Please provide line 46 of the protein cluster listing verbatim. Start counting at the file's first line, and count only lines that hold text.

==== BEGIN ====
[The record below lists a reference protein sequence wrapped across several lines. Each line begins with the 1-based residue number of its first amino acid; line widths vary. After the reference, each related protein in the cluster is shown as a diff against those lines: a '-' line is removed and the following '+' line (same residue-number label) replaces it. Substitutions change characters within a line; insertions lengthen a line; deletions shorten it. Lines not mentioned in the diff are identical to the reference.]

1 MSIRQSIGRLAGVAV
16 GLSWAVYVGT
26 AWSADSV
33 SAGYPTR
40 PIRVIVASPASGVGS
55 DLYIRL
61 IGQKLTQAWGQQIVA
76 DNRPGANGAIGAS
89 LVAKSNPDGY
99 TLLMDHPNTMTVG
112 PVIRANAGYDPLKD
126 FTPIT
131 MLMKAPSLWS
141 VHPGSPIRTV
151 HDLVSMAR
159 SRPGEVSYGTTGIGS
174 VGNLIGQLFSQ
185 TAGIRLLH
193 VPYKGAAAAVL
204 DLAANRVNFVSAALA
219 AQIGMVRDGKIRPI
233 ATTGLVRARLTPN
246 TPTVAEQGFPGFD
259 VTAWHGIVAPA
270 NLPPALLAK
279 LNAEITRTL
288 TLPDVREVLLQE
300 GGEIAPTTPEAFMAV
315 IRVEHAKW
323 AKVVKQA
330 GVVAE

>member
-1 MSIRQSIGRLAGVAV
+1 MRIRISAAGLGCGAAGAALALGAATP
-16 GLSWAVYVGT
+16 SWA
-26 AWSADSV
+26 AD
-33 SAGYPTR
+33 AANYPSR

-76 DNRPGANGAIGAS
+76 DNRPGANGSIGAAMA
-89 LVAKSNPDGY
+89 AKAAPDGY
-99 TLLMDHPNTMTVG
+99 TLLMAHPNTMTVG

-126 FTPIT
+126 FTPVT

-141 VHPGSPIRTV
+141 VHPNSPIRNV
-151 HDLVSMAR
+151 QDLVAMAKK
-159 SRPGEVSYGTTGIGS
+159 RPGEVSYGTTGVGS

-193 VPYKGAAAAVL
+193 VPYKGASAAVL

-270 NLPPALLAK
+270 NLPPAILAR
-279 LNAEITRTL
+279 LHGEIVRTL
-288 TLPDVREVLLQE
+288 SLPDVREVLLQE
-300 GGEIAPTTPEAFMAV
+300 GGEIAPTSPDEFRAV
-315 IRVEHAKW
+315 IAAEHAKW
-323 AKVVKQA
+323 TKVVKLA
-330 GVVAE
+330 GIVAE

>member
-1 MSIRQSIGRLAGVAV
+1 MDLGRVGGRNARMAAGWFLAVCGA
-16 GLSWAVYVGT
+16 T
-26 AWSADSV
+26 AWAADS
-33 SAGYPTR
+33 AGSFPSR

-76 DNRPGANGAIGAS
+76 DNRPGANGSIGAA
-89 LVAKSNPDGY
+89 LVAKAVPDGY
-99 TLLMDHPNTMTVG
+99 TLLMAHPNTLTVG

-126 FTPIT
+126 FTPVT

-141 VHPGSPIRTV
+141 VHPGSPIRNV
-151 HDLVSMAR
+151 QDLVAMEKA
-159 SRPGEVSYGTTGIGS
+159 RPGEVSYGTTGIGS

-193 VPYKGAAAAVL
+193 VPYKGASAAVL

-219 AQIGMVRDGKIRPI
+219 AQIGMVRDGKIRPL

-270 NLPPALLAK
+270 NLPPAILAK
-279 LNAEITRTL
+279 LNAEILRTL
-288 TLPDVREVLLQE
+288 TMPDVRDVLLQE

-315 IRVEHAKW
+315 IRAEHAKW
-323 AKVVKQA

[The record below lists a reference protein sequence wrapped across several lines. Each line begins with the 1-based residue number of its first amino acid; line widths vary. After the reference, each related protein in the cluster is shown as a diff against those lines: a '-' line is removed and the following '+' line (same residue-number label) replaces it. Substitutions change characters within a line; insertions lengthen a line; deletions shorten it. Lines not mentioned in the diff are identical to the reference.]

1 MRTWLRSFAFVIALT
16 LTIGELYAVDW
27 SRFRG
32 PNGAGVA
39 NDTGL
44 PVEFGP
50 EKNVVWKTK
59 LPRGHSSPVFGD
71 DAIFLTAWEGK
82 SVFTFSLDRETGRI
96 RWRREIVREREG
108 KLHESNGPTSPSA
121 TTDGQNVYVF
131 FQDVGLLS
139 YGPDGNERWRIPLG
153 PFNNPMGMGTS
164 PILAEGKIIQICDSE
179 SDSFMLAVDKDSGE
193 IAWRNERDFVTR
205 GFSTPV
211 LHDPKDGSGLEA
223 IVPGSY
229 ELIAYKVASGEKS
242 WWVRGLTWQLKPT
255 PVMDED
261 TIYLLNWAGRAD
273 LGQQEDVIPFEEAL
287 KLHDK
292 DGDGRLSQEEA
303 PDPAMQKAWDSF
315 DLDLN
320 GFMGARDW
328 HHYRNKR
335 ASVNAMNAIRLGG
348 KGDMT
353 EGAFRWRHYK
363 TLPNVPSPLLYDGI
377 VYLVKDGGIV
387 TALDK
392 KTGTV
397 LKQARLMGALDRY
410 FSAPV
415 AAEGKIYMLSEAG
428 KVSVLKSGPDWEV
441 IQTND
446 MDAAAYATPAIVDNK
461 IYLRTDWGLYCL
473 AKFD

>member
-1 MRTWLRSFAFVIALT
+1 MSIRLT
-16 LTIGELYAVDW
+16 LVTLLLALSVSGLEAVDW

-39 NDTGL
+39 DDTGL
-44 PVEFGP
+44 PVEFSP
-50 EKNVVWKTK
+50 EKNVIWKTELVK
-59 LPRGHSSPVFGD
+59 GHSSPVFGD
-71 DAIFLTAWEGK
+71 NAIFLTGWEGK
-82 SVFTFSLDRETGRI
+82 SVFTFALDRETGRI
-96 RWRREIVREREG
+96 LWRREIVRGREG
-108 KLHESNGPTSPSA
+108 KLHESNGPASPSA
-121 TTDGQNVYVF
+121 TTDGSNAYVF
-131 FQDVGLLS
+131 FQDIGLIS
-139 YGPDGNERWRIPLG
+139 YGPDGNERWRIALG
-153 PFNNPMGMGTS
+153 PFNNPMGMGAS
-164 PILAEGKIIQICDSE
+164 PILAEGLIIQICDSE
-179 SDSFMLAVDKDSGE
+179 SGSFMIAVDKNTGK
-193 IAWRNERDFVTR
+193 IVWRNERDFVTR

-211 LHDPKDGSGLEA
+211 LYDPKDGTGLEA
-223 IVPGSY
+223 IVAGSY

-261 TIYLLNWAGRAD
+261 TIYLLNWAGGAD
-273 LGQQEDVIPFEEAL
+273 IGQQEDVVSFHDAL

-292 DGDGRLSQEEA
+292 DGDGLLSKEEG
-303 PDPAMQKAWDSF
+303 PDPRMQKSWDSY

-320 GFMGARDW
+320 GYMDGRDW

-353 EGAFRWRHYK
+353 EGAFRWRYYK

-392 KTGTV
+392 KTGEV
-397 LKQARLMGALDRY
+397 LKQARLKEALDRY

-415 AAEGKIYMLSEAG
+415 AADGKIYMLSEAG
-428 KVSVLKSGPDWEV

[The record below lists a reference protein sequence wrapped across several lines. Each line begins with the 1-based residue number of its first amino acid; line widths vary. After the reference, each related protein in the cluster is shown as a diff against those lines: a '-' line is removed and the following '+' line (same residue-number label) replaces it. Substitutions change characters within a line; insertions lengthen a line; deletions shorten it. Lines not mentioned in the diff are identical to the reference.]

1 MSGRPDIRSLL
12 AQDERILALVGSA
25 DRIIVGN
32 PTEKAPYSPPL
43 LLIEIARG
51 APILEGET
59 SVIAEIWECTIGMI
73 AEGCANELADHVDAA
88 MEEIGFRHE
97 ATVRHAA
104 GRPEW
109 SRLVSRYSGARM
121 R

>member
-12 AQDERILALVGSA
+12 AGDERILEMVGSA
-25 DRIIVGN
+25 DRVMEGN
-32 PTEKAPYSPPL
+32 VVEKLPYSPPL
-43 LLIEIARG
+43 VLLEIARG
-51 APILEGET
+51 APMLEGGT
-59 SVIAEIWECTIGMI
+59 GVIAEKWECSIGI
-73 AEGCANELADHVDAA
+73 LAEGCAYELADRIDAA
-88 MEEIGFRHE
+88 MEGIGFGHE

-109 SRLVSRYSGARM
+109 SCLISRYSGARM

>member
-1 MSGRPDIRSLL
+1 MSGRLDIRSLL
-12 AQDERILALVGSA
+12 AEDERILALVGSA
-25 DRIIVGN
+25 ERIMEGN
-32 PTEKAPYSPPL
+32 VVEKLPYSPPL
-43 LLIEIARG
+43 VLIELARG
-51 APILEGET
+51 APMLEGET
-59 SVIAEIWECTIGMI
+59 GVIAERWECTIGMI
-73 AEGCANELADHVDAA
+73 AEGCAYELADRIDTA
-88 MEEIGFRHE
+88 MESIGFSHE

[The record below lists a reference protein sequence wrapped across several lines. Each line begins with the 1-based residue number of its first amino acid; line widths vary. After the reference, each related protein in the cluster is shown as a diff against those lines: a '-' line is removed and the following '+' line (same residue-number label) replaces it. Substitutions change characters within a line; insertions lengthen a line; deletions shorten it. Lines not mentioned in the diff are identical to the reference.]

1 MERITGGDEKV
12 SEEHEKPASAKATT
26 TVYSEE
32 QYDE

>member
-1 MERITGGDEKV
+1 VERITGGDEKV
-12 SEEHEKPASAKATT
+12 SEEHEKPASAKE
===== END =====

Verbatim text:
-99 TLLMDHPNTMTVG